The Unforgettable Season by G.H. Fleming

The Unforgettable Season by G.H. Fleming

The most infamous play of the 1908 season surrounded the actions of Fred Merkle.  While I knew the story of Merkle prior to reading The Unforgettable Season, Fleming allows the newspapers to paint a much clearer picture of the man prior to his gaining infamy.  This clearer picture of what he could have become as a player before the newspapers and fans used him as a scapegoat for why the Giants did not reach the World Series.  (Keith Olbermann of ESPN recounts Merkle’s story well).

Fleming does an excellent job of stay out of the way of history.  He allows the story to tell itself.  This is a refreshing approach, as it would be easy for any author to unintentionally get into the middle of the story.  Modern day analysis of the season could shed more light on the details of the 1908 season.  However, I believe Fleming was smart to simply stay out of the way of the history.  The Unforgettable Season provides a glimpse of how great a pennant race can be, however the pennant race is not the same as it once was as the playoffs have expanded beyond just the World Series.  The expanded playoffs are not better or worse, just different.  The expanded playoffs allow more teams and fans to stay engaged in the baseball season later in the season than they might otherwise.  Fleming provides an excellent read for anyone who wants to gain a greater understanding of baseball and its history.

DJ

More from The Winning Run library.

Long winters without baseball are awful. However, one of the best ways to keep your love of the game alive and well is by reading baseball. My library has plenty and I wanted to share a few with you.

The Mick (1985) by Mickey Mantle and Herb Gluck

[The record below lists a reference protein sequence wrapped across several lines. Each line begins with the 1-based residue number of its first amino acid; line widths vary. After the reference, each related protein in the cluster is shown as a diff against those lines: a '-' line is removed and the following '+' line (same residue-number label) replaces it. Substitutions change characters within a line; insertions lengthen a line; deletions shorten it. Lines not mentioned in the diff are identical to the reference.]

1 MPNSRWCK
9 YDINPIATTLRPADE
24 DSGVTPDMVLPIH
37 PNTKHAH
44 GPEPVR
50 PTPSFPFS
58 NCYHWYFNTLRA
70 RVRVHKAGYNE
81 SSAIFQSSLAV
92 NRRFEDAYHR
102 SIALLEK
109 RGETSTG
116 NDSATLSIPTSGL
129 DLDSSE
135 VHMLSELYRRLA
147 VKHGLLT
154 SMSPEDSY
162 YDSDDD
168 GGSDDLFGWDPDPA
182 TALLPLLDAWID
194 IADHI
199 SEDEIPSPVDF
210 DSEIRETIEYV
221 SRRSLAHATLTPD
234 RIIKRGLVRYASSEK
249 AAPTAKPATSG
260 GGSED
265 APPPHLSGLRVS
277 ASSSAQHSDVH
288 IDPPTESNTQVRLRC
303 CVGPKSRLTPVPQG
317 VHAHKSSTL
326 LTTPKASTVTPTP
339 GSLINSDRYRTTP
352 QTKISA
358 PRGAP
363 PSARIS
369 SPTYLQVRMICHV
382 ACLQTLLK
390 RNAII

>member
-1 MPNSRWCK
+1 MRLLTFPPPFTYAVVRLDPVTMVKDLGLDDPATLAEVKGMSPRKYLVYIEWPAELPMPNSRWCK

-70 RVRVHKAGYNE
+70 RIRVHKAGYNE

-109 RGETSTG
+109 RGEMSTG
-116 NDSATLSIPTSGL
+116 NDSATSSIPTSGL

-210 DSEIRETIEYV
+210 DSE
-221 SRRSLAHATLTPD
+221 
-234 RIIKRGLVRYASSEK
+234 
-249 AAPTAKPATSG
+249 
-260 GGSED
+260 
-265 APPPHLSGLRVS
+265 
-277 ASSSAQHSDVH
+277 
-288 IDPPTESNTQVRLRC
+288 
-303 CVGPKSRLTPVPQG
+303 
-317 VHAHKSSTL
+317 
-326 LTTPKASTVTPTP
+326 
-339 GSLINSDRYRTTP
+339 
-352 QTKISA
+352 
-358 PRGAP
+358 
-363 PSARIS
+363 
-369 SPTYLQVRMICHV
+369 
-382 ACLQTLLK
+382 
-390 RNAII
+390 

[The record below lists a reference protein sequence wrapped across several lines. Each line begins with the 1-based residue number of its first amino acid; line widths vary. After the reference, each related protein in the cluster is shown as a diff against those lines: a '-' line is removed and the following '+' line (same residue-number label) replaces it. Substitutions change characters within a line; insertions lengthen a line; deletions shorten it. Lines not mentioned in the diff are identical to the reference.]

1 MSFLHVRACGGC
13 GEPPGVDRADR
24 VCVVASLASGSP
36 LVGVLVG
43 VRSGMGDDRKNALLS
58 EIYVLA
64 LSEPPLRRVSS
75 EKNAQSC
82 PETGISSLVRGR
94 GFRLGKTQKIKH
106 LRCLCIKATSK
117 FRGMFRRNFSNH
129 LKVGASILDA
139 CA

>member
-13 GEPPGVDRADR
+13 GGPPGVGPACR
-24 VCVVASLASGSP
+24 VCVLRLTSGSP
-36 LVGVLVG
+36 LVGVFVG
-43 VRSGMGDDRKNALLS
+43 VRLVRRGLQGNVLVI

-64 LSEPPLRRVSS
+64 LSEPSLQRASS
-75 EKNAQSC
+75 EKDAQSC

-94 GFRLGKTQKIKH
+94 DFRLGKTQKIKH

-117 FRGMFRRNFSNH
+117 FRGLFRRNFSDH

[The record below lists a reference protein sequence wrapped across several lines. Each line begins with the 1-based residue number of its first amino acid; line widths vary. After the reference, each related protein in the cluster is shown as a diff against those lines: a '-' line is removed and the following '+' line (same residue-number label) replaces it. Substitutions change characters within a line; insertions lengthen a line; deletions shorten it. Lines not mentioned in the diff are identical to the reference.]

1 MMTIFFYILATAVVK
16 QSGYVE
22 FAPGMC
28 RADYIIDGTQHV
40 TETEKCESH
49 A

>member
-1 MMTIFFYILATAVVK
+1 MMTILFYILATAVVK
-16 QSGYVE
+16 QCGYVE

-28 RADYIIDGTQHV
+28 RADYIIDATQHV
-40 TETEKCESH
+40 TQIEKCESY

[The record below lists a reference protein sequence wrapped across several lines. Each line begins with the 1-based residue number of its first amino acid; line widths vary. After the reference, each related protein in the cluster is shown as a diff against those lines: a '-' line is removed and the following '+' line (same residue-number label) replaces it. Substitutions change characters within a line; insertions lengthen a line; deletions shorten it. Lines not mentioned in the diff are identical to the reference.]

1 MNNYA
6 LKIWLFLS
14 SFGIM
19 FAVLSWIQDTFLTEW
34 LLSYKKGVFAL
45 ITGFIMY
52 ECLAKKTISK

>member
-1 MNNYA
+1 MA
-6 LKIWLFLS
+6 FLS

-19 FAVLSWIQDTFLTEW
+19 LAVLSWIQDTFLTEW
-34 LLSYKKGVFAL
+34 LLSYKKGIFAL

One of Mickey Mantle’s many biographies.  In The Mick you get a view of his life during his career but not so much on the field. He talks about teammates, parties, his family, and career moments.  You get a feel for his love of the game, but also the hatred of things that occurred in his career. It is an enjoyable and quick read.

The Mick by Mickey Mantle and Herb Gluck

The Mick by Mickey Mantle and Herb Gluck

Faithful (2005) by Stewart O’Nan and Stephen King

Yes this one is about the Red Sox and their championship season in 2004. Yes it was painful to read (as the resident Yankee fan). Despite this, authors Stewart O’Nan and Stephen King make you keep reading as they chronicle the Red Sox through email and blog posts and their knowledge. They are true friends and true fans of baseball. They remind me of my two partners in this blog and their knowledge and passion. This is a great read and a great part of history.

Faithful by Stewart O'Nan and Stephen King

Faithful by Stewart O’Nan and Stephen King

56 (2011) by Kostya Kennedy

A chronicling of Joe DiMaggio’s record 56 game hitting streak. This is a great book about DiMaggio’s life to that point and what he went through during that time. It looks into what pressures and stress, and how DiMaggio dealt with them, his family, and teammates. Books like 56 help to show the personal side to these legends we will never be able to meet in real life.

56 by Kostya Kennedy

56 by Kostya Kennedy

Moneyball (2004) by Michael Lewis

Why haven’t you read this? The movie is great, and the book is amazing. I didn’t want to even put it here but figured it deserved recognition. Read this or you will never get on base.

Moneyball by Michael Lewis

Moneyball by Michael Lewis

JB

Predictions Which Are Sure To Go Wrong